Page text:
Distinguish among internal, external, and construct validity

Going over Table 2.1 will help. However, be aware that students will not always understand these concepts the first time through. Fortunately, they will be re-exposed to these concepts many more times because these concepts are an organizing theme of the text. In the beginning, you might focus your discussion of construct validity on measures (using examples of invalid tests such as tests found in magazines and early intelligence tests). You will find that students easily understand external validity, especially if you use examples of studies that use rats as participants. In discussing internal validity, students will have a tendency to assume that a study has internal validity. You can prevent this by

  1. Telling students that the study has a flaw and their job is to find it and
  2. Introducing obvious confounds such as having the treatment group being composed of seniors and the comparison group being composed of sophomores.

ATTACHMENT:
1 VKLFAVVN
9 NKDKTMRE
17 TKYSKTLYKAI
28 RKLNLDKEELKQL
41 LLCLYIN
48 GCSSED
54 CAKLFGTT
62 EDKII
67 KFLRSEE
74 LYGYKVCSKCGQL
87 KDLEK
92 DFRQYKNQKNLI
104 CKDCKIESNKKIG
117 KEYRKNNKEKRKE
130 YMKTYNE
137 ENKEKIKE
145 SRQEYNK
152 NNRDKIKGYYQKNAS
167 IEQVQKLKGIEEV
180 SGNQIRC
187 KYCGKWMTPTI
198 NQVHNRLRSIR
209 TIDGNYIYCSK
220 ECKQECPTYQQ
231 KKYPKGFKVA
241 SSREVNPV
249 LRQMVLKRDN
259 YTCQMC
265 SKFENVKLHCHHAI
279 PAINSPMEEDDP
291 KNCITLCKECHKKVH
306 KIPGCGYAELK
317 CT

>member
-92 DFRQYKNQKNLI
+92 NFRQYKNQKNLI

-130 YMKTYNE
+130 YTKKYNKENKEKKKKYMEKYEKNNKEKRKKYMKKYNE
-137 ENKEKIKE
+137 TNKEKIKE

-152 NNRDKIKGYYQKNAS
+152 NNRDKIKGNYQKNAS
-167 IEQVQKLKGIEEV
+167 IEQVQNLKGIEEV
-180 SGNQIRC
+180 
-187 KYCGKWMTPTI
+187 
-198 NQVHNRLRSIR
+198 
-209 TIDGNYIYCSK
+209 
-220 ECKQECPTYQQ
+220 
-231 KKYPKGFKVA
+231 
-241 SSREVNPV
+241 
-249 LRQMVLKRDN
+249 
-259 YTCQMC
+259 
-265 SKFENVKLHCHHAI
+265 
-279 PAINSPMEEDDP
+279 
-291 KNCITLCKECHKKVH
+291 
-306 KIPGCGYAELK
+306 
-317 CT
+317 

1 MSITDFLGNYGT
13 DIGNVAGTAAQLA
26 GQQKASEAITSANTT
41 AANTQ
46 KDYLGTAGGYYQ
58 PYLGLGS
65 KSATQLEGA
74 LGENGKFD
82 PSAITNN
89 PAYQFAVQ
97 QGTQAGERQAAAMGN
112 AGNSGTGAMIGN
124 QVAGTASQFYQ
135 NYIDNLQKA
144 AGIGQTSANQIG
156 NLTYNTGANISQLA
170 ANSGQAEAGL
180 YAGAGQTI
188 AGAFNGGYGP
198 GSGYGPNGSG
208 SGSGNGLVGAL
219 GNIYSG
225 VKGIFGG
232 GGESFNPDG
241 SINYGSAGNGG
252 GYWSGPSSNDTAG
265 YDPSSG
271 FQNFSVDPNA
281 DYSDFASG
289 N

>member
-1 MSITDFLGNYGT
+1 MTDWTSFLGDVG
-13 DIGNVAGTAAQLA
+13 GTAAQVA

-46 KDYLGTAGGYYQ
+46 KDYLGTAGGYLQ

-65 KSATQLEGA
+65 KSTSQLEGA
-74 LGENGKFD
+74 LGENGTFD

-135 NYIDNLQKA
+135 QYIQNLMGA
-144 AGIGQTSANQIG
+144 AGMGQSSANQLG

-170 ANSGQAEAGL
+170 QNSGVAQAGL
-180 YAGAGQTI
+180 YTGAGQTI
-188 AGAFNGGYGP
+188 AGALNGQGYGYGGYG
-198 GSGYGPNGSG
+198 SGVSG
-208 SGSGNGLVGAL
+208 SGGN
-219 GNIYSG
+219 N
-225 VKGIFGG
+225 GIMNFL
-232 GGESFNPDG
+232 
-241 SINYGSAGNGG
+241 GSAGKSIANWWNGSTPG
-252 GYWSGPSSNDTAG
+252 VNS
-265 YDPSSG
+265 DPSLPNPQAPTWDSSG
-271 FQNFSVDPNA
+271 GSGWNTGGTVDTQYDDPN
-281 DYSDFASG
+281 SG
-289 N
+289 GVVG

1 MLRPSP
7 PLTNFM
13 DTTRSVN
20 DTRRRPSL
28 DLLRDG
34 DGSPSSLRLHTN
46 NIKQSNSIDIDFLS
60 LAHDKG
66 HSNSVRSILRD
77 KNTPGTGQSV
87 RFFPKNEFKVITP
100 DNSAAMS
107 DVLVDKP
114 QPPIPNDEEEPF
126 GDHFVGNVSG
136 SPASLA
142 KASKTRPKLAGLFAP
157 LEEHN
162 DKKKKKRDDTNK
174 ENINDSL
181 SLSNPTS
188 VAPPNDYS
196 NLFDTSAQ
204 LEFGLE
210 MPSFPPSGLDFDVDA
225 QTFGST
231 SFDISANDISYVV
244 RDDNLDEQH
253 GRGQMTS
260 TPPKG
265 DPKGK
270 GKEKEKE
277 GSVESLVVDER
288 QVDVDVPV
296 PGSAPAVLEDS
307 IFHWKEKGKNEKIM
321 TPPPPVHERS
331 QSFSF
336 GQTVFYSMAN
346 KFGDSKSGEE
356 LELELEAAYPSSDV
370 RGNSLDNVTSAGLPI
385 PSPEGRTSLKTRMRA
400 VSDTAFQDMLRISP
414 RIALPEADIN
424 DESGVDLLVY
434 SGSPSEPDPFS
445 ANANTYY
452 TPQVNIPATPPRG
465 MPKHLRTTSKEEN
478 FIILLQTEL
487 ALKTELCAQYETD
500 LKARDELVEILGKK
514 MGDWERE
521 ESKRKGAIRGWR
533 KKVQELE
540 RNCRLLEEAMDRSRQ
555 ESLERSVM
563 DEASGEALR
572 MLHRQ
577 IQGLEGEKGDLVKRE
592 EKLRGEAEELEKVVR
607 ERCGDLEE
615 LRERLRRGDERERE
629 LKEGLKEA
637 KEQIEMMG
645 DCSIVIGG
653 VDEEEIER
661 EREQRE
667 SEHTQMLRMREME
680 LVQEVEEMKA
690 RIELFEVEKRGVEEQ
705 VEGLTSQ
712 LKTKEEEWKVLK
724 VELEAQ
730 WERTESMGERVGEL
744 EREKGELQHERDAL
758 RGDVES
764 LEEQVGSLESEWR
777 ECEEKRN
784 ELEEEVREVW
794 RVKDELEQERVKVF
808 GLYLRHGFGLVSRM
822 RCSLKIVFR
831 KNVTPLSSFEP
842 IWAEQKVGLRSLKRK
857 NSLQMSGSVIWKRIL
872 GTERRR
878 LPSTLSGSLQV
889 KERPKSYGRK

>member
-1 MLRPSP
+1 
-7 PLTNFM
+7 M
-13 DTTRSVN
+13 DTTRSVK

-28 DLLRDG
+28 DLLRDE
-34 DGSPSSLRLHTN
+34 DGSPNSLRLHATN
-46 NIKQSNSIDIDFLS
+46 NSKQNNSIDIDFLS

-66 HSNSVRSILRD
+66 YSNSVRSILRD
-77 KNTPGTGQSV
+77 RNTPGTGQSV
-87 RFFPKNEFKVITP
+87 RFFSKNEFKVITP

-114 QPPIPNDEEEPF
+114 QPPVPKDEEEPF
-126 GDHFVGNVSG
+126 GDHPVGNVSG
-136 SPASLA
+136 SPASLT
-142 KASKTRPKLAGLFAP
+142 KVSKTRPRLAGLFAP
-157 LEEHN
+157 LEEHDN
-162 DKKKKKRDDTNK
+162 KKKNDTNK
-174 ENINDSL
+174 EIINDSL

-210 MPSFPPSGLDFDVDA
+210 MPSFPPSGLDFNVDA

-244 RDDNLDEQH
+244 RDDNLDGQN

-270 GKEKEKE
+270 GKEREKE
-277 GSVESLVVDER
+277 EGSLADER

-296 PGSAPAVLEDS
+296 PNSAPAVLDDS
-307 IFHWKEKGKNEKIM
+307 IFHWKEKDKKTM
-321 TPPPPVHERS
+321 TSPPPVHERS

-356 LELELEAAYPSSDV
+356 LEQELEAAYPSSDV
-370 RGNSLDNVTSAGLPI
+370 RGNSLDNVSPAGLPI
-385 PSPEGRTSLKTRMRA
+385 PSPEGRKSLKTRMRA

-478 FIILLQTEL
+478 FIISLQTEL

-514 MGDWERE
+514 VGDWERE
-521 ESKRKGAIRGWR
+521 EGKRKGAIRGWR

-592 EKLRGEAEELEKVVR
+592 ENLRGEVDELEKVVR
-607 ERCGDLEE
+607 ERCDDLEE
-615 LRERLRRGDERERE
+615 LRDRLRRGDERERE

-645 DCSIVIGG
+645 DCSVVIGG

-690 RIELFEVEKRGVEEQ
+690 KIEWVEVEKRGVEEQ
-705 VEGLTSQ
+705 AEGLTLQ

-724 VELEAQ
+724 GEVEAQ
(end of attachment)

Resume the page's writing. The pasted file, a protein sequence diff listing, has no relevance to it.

A classic source of puzzles is

Huck, S. W., & Sandler, H. M. (1979). Rival Hypotheses: Alternative interpretations of data based conclusions. To get newer sources, you could have students bring in conclusions made in ads or news reports that have questionable validity.

Alternatively, you could have students read the following article:

Seechrest, L. & Walsh, M. (1997). Dogma or Data: Bragging Rights. American Psychologist, 32, 536-540.

Students will need some help going through the article (and you probably only want to cover selected sections of the first 3 1/2 pages), but it provides brief definitions of the three validities and makes two good points: :

  1. People should evaluate studies in terms of internal, construct, and external validity (the organizing theme of this text)
  2. Evaluating external validity is more than common sense. For example,
    1. Large sample size does not guarantee external validity.
    2. We should have specific reasons for doubting the generalizability of research. As the authors state, "Humans may doubt the generalizability to their own lives about the foraging strategies of rats, but they would not eat anything that causes a rat to drop dead."

 

One problem students will have is understanding that random assignment helps a study's internal validity whereas random sampling helps external validity. Scott Plous has devised a short student assignment that you can use to help students understand the difference between random sampling and random assignment.


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